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Every time I fly in an airplane that has an In-Flight Entertainment System (IFE) that consists of screens embedded in every passenger seat it is only turned on a few minutes after take-off and turned off a few minutes before landing? Why is this?

My limited knowledge of the system tells me that it should not interfere with any of the other on-board systems and thus it should not matter whether the system is running or not. The only reason I can think of is safety, similar to the question of why lights are dimmed during take-off and landing.

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  • $\begingroup$ Not all IFE systems must be shut off, some of the newer ones can be used while on the ground. $\endgroup$ – GdD Jun 29 '15 at 11:54
  • $\begingroup$ @GdD Oh! I did not know this. All the airplanes that I've flown in before always turned it on only after take off. $\endgroup$ – mart1n Jun 29 '15 at 12:29
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They do this for the same reason they make you put away all electronic devices during that period of flight. The first minutes of a flight (take off and climb out) as well as the last few (approach and landing) are the most critical and statistically the time that if things are going wrong they will go wrong. As such airlines shut down the IFE systems and ask users to shut down personal devices so that they can hear, and more importantly respond to any emergency directions that may be given during this critical time.


2019 Update: Since this original answer was posted some airlines now allow the use of "small personal electronic devices" in all phases of flight.

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    $\begingroup$ Sounds reasonable. Though I wonder why they can't turn it on before the take off. Taxiing to the runway can sometimes take a full hour and it would be nice to have some entertainment for that time :-) Shutting it off just before take-off or simply pausing it would satisfy the safety measures. $\endgroup$ – mart1n Jun 29 '15 at 14:45
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    $\begingroup$ Excellent point! I have added a link to at least one airline that considers taxi a critical time as well. $\endgroup$ – Dave Jun 29 '15 at 14:59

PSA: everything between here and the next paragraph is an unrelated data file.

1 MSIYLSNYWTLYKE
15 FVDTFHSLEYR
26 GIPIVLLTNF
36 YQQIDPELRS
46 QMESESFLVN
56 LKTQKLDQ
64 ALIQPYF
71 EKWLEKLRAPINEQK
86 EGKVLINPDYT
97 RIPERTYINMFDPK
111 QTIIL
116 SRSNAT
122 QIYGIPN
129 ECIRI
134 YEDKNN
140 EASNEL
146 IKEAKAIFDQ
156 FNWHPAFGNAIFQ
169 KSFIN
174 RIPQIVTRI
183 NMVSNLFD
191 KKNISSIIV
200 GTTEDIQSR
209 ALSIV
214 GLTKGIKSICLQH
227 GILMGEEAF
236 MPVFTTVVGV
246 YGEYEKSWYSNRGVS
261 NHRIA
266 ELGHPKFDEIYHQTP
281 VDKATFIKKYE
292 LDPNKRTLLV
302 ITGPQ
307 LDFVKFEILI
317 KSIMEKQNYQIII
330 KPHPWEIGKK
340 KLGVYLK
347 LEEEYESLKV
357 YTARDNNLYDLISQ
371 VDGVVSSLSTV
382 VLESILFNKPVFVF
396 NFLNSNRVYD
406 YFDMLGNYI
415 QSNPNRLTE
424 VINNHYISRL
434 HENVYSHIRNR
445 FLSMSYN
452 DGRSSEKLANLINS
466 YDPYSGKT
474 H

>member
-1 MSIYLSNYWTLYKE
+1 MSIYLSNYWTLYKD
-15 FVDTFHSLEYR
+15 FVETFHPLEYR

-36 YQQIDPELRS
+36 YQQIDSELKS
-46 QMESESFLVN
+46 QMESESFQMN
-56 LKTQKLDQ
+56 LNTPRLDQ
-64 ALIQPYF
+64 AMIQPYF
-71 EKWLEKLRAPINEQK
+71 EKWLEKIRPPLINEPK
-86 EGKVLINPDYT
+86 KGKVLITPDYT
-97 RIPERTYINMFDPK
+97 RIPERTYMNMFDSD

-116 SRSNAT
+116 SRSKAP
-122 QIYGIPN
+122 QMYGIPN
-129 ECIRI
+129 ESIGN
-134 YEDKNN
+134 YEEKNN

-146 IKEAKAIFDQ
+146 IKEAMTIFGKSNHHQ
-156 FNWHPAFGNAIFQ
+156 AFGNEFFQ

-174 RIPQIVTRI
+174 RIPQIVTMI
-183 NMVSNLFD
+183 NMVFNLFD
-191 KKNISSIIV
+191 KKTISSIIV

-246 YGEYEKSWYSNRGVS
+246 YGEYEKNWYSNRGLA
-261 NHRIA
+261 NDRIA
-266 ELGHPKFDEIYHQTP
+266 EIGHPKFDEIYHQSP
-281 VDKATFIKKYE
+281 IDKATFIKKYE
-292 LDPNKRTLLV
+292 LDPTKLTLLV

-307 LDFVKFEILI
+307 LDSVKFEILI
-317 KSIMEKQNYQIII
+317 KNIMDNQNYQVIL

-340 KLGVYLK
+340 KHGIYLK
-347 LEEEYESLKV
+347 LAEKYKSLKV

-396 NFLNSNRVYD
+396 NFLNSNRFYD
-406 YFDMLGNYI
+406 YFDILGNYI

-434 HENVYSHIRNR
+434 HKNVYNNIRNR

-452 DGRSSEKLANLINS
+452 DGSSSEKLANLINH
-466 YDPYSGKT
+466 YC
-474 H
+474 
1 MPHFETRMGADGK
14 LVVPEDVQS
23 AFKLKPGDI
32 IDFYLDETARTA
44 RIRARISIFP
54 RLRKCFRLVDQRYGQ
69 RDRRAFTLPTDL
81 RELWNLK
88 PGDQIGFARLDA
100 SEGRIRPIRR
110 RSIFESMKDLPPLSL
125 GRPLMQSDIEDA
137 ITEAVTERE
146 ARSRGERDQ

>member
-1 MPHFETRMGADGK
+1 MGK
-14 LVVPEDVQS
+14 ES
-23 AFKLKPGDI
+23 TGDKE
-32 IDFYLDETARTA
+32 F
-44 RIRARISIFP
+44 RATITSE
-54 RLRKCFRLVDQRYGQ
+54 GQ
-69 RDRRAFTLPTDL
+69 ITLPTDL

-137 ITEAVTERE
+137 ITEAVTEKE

• $\begingroup$ Very informative, thank you! $\endgroup$ – mart1n Jun 29 '15 at 15:25
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    $\begingroup$ @Dave The FAA itself considers taxi to be a critical flight phase, at least for the purposes of their sterile cockpit rule. See 14 CFR 121.542. $\endgroup$ – reirab Jun 29 '15 at 15:31
  • $\begingroup$ Except you don't have to put away all electronic devices during take-off or landing. At least in the UK and the USA, they're happy for you to use things up to the size of a tablet during any phase of the flight, though they ask you to pay attention to the safety briefing and so on. $\endgroup$ – David Richerby Mar 5 at 12:16
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For what it's worth, most of my experience over the last few years is that they don't do this, though exactly when they turn it off varies a bit from one flight to the next, even on the same carrier. I've watched movies all the way to the gate on Delta multiple times, though. Delta almost always seems to turn on the IFE prior to takeoff.

That said, after landing, often the flight attendants will start making announcements as soon as the aircraft has slowed to taxi speed. Most (all?) IFE systems I've encountered pause and lock out the IFE while announcements are in progress, so, in practice, it becomes difficult to catch much more of whatever you're watching after landing, due to the IFE system being locked out until they stop making announcements. Similarly, the IFE systems are generally locked out during pre-flight safety briefings (and often are used to deliver the briefings) during taxi-out.

One rather unfortunate consequence of the lock-out during announcements is that a lot of the flights I've encountered on multiple carriers play music or some such thing over the PA during boarding, which unnecessarily locks out the IFE systems. Similarly, international flights often make announcements in multiple languages and the IFE gets locked out for everyone for all of the repetitions.

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